Levels of Service and Placement
- Your child’s placement (regular, resource, separate setting, separate school) will depend on the amount of time they is removed from their nondisabled peers.
- Regular Level of Service: 70-100% of the day spent with general education peers
- Resource Level of Service: 40-69% of the day spent with general education peers
- Separate Level of Service: 39% or less of the day spent with general education peers
- Separate School: The child attends a school with no access to general education peers. Access must be gained through community participation.
- Hospital/Homebound: An EC teacher will come to the home or hospital setting to provide education services.
What is “Specially Designed Instruction” anyway?
Specially Designed Instruction (SDI) means organized and planned instructional activities provided by an EC teacher that modify the content or delivery of instruction. This specially designed instruction will be link to your child’s IEP goals and objectives.
SDI is designed to ensure access to the general curriculum through modifications so that the student can meet the same academic standards as their nondisabled peers and to ensure progress toward IEP goals and objectives.
Accommodation vs. modification
Modification means that knowledge and skills being taught to the student with a disability are different from what is being taught to typically developing peers of the same age. Both students are working toward the same standard; however, a child with an IEP might be targeting a prerequisite skill. For example, a student with an IEP may be working on increasing the number of words that he can spell correctly while typically developing peers are being taught to write short stories with complete paragraphs.
Accommodations are strategies that teachers provide to support access to the general curriculum. Accommodations do not change what is taught, but change the strategies used to teach the content or change how instruction is delivered. For example, a student with an IEP might require that the teacher accompany reading activities with a visual support to enhance understanding. Another example of an accommodation might be multiple testing sessions to complete an exam.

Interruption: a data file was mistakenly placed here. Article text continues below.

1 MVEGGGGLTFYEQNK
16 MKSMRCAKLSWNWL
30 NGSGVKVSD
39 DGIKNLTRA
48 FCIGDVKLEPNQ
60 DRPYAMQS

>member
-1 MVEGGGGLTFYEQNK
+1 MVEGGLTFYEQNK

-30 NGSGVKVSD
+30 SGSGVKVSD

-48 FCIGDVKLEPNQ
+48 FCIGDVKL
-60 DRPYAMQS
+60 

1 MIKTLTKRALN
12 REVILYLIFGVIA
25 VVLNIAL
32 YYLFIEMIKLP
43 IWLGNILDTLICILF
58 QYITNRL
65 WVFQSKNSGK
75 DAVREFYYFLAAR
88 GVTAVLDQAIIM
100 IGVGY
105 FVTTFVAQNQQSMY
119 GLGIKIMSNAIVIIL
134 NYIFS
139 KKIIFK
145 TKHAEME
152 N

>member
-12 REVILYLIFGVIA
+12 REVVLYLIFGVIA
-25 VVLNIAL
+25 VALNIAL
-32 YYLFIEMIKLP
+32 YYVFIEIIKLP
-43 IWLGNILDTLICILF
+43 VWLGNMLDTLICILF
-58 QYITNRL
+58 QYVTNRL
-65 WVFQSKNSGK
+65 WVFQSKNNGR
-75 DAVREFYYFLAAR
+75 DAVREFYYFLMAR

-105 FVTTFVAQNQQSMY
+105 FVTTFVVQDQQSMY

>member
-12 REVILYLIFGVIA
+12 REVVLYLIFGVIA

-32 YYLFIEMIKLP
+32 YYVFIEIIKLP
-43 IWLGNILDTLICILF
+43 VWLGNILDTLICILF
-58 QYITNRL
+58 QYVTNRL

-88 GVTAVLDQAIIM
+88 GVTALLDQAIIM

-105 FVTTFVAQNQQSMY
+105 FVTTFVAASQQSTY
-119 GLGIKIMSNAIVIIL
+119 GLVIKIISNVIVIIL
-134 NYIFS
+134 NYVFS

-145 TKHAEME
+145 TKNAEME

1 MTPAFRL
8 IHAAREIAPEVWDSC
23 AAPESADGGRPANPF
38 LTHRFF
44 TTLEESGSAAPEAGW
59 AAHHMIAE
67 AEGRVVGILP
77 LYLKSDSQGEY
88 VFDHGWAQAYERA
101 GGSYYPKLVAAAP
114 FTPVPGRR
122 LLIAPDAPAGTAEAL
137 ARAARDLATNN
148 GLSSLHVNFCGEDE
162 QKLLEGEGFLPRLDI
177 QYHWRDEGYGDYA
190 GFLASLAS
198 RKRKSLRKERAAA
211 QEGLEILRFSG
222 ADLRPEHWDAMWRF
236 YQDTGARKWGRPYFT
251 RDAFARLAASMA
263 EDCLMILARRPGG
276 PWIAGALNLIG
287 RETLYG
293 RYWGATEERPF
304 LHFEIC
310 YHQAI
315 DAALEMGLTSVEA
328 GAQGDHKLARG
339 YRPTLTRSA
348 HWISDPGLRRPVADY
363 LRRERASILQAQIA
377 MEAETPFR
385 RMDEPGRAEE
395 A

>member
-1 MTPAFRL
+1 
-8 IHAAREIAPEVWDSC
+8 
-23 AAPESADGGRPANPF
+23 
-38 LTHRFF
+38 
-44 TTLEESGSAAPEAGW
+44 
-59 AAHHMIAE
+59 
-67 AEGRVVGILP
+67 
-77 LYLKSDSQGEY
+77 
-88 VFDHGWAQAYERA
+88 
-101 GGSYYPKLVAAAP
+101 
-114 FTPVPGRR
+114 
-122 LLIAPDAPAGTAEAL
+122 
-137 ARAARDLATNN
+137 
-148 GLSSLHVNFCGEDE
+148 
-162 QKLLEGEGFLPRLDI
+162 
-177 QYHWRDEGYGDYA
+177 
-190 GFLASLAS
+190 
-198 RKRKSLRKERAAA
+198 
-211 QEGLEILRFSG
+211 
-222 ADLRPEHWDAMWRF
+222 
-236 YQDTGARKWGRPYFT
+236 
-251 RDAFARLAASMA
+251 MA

Remember: You are your child’s best advocate and the expert on your child! So be sure to keep open lines of communication with your child’s school team and attend IEP meetings.
See the ASNC toolkits on IEPs.
The ASNC Bookstore has lots of helpful resources. Here are some of our favorites:
- Successful School Change and Transition for the Child With Asperger Syndrome
- School Success for Kids with High-Functioning Autism
- We Said, They Said: 50 Things Parents and Teachers of Children with Autism Want Each Other to Know
- Parents Have the Power to Make Special Education Work
- Wrightslaw: Special Education Law
- Wrightslaw: From Emotions to Advocacy
- When the School Says No…How to Get the Yes!
Alana Iannello, MAT, BCBA, works in ASNC’s Charlotte region and can be reached at 704-577-6724 at firstname.lastname@example.org.
ASNC’s Clinical Department staff is composed of PhD and master’s-level licensed psychologists, Board Certified Behavior Analysts, and former special education teachers. We provide individualized intensive consultation using evidence-based practices to support children and adults across the spectrum in home, school, employment, residential and other community-based contexts. We also deliver workshops to professionals on a wide range of topics including but not limited to, strategies to prevent and respond to challenging behaviors, best practices in early intervention, functional communication training, and evidence-based practices in instruction for K-12 students with autism.
To find out more, contact us at 919-390-7242 or email@example.com.